.NET Core configuration, a deeper dive

In my previous post .NET Core Configuration Files I discussed a simple and resilient method of accessing configuration data with .NET Core. In this post I'll explore .NET Core configuration options in greater depth.

For this discussion let's start with the following appsettings.json configuration file.

  "favoriteBeerStyle": "IPA",
  "beerOfTheNow": {
    "name": "Blacksheep CDA",
    "abv": "6.7",
    "fnord": "nothing to see here",
    "brewery": {
      "name": "Lucky Labrador Brewing Company",
      "location": "Portland, OR",
      "rating": "9.5"

I previously discussed several ways to get information from such configuration. For example, consider the following where configuration is and instance of Microsoft.Extensions.Configuration.IConfiguration.

string fav1 = configuration.GetSection("favoriteBeerStyle")?.Value;  
string fav2 = configuration.GetSection("FAVORITEBEERSTYLE")?.Value;  
string fav3 = configuration["favoriteBeerStyle"];  

Each of the three fav variables will have the value "IPA". In my opinion the syntax used with fav3 is the simplest for the vast majority of cases but opinions vary.

I further discussed how .NET Core's configuration system makes reading complex data from config files simple and extremely resilient. Take the following code.

string current = configuration["beerOfTheNow:name"];  
string currentBrewery = configuration["beerOfTheNow:brewery:name"];  
string badName = configuration["beerOfTheNow:not_a_name"];  

After execution current will have the value "Blacksheep CDA", currentBrewery will have the value "Lucky Labrador Brewing Company" and badName will be null.

Sometimes reading configurations in this way can be useful and even appropriate. However, for most applications reading values directly from an instance of IConfiguration is not ideal. A better solution is to provide required configuration data to object instances using dependency injection (DI).

As an example take the definitions of the following simple classes.

public class TheBeer  
    public string Name { get; set; }
    public Brewery Brewery { get; set; }
    public double Abv { get; set; }
    public double Ibu { get; set; }

public class Brewery  
    public string Name { get; set; }
    public string Location { get; set; }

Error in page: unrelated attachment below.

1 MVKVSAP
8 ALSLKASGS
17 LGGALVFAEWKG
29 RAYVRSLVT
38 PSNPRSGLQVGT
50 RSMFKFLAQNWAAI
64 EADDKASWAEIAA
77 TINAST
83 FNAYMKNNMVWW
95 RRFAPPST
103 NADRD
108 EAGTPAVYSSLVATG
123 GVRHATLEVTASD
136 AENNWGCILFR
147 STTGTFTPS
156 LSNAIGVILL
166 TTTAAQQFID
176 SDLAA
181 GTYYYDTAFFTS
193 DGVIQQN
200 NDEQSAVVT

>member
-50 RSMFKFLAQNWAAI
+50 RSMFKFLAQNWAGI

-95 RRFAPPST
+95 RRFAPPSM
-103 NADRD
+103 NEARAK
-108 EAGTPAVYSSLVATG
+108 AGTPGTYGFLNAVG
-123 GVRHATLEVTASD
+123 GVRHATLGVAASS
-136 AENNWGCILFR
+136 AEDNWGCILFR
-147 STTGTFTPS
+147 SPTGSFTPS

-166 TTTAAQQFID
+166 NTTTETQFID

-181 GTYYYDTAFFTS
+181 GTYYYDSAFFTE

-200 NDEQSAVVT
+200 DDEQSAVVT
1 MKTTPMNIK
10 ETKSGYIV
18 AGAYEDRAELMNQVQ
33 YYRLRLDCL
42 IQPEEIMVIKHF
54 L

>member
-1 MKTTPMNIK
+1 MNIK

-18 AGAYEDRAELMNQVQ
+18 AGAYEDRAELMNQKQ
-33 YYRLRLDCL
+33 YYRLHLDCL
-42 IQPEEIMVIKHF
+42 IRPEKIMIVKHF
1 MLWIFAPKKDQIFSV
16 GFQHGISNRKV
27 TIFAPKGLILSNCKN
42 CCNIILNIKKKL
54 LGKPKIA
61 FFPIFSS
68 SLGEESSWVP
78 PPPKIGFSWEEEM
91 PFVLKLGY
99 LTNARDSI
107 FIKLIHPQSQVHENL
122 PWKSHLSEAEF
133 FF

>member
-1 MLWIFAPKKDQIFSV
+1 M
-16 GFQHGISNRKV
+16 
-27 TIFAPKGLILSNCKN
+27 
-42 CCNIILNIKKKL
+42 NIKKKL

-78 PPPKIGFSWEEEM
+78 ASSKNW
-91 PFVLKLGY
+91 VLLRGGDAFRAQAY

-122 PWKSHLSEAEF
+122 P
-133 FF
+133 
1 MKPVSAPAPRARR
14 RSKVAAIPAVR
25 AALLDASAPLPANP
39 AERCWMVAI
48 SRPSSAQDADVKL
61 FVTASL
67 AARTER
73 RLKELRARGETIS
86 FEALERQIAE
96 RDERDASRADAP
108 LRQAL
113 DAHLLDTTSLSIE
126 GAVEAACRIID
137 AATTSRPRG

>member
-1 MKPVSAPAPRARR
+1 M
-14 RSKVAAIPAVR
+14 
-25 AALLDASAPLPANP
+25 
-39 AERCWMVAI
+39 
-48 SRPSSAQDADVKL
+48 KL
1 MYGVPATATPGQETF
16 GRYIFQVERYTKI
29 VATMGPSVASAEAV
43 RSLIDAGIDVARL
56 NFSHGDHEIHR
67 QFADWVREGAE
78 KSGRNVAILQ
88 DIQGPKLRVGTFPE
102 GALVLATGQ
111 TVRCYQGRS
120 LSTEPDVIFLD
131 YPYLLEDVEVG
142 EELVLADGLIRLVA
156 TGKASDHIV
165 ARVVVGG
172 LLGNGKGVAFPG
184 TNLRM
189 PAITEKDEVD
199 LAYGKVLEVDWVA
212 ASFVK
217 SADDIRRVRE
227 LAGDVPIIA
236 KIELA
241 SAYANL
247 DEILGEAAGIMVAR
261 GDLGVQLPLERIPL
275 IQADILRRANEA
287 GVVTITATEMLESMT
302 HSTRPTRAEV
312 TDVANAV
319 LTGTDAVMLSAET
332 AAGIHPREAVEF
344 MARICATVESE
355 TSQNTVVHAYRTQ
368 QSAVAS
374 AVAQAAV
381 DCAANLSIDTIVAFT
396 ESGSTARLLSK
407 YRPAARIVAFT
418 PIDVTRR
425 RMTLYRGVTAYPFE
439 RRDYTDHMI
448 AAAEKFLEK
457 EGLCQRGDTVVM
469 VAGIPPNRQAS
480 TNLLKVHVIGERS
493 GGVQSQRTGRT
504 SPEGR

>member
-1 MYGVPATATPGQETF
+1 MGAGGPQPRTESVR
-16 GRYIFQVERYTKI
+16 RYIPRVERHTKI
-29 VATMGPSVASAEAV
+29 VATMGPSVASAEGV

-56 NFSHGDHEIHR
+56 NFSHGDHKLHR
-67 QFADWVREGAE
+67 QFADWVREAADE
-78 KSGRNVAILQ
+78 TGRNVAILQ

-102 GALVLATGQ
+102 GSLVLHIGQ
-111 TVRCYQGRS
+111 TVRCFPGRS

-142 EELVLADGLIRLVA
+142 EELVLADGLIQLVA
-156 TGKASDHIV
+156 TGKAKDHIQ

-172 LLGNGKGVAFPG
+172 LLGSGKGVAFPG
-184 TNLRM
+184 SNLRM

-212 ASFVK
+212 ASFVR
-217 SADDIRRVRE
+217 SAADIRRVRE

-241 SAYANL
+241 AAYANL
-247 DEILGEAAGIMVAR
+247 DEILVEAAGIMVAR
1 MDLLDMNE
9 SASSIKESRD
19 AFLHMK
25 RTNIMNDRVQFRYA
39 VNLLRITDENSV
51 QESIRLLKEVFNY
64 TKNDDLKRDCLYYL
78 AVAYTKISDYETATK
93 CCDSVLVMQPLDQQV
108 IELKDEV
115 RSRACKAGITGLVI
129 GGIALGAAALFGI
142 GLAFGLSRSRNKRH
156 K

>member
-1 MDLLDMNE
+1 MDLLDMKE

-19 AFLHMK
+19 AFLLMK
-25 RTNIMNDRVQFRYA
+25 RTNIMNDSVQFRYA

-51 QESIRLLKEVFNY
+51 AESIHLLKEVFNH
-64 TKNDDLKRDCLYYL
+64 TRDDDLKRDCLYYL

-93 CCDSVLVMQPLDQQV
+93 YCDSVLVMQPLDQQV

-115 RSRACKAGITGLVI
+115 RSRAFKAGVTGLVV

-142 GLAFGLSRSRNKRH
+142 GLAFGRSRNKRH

public double Rating { get; set; }

Note that TheBeer class has many properties which match those found in the applicationsettings.json config file's "beerOfTheNow" section. Further, note that the two are not perfectly aligned. Finally, note that one of these properties is of type Brewery and that the Brewery class has properties which match the "brewery" sub-section of the "beerOfTheNow" section.

Now, take an ASP.NET Controller with a constructor dependency on TheBeer.

public class TodoController : Controller  
    private readonly TheBeer Beer;

    public TodoController(TheBeer beer)
        Beer = beer;

Let us further assume that we'd like the beer argument of to be an instance of a TheBeer hydrated with appropriate values from the "beerOfTheNow" section of the config file. A common use case would be to use DI to provide all instances of TodoController with an instance of TheBeer. A typical example adding this dependency to the DI pipeline might look like this.

public void ConfigureServices(IServiceCollection services)  
    var beer = new TheBeer(); // then hydrate with configuration

There are a number of ways to hydrate the beer variable with data from the "beerOfTheNow" configuration section. It should be fairly obviously that loading properties one at a time over the TheBeer/Brewery graph object is less than ideal. Better options might be the IConfiguration extensions methods Bind or (the more elegant?) Get.

// NuGet: Microsoft.Extensions.Configuration.Binder
using Microsoft.Extensions.Configuration;

var beer1 = new TheBeer();  

var beer2 = configuration.GetSection("beerOfTheNow").Get<TheBeer>();  

In both cases the beer variables will be hydrated as expected based on available configuration. Properties with no matching configuration will have values set to property type defaults and configuration values that have no matching property will be ignored. Again, very resilient.

The last option I'll discuss utilizes features from the Options pattern in ASP.NET Core. This pattern covers quite a lot but I find the IServiceCollection extension method Configure particularly useful. The Configure method can be used instead of the AddSingleton to resolve configuration dependencies. The difference is that while AddSingleton resolves dependencies of type T, Configure resolves dependencies of IOptions<T>. For example, the constructor of the previously shown TodoController would need to be updated to accept an argument of type IOptions<TheBeer> instead of TheBeer.

public TodoController(IOptions<TheBeer> options)  
    Beer = options?.Value;

The IOptions interface is extremely simple and a default implementation is injected for you by the Configure method.

namespace Microsoft.Extensions.Options  
    public interface IOptions<out TOptions> where TOptions : class, new()
        TOptions Value { get; }

Both the AddSingleton and Configure extensions methods can be used to satisfy dependencies on configuration data.

// Resolve dependencies on TheBeer

// Resolve dependencies on IOptions<TheBeer>
// NuGet: Microsoft.Extensions.Options.ConfigurationExtensions
using Microsoft.Extensions.DependencyInjection;


I currently favor the Configure method to resolve configuration dependencies for the majority of .NET Core applications. However, there are MANY applications with complex configuration needs far outside the scope of the simple examples I've used here. For those, I'd say that the ASP.NET Core configuration system has an abundance of options for the developers who build and maintain such software. I'll leave those explorations to the reader...which likely means me.